Guest blog: How to shine at an interview

Guest blog from Debbie Gingell, Career Coach at Leg Up Careers

The keys to a successful interview are: a positive attitude and preparation

First impressions:

You never get a second chance to make a first impression, so stand tall and believe in the person you are:

 Every applicant will experience some form of nervous tension – this is normal. Breathe deeply and tell yourself (audibly) that you will be an asset to the organisation – they will be lucky to get you!

 Look the interviewer/s in the eye as you greet them and smile! Shake hands firmly – not limply and not bone crushingly.

 Always keep in your mind that, you’ve been invited to an interview because, on paper, the employer believes that you might be the person they are looking for.

 The Employer wants to like you – wants to fill their vacancy

 Interviews are a two way process and you are approaching it as an equal.


Employers will formulate a list of open ended questions in order to find out what they want to know. This type of questioning does not allow you to answer yes or no so you have to be prepared to talk about yourself. The best way you can answer their questions is to be thoroughly prepared. Solid preparation will increase your confidence on the day, so do your homework:

 Research the company – look at their website, competitors, trade magazines, annual report etc.

o What appeals to you about the organisation?

o Be prepared to provide a brief overview of the company and what they do

o Why would you like to work for the company?

 Study the job description/personal specification

o What skills or experience are they asking for?

o How do you meet the criteria?

o Prepare evidence and examples to back up your skills and experience

 Anticipate the questions you might be asked and prepare answers

o Rehearse your responses OUT LOUD – it really helps!!!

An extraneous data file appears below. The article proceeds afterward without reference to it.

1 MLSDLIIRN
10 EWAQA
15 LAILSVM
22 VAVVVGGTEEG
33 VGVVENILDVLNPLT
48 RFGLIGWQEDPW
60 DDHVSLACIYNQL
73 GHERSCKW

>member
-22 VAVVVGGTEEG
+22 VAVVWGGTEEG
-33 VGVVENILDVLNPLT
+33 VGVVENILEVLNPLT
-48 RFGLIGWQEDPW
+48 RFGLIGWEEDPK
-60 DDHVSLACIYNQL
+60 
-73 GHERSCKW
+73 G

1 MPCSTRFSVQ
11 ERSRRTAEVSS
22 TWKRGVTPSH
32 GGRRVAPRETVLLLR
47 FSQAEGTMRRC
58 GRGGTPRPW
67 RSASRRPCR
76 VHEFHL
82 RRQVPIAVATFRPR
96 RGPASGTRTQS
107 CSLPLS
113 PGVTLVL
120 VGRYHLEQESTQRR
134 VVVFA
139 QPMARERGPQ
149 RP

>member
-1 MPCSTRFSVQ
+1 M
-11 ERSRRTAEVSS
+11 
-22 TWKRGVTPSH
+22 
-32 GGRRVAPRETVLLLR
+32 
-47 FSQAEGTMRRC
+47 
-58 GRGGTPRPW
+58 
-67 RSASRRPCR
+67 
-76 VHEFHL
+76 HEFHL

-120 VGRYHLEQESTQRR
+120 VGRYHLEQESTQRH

 Consider any weak areas in your application

o Prepare positive responses – how you plan to develop specific skills etc.

 Prepare some interesting questions that you could ask at the end of the interview

o How many people work in the department/organisation?

o What training or induction is given?

o Why did the vacancy occur?

o Who do you see as your main competitors?


About Debbie Gingell:

Throughout my career, I have worked with people from a variety of backgrounds including: students, senior business executives, refugees, mums returning to work, ex-offenders and long term unemployed. I have worked hard to support people who need to secure their first/next job or University place and genuinely love what I do!

We are all unique individuals and I believe that it is important for us to secure the right job because it can lead to a sense of worth and personal satisfaction. My freelance work involves professional CV writing and career coaching for the Times Education Careers Department in London. Providing local and on line career advice and support via Leg up careers, and working with students at an Independent School in Cambridge, supporting students with their University applications and career decisions.

I am extremely committed to helping people to overcome barriers to employment so that they can move forwards and become more successful!

Feel free to email me on: or visit


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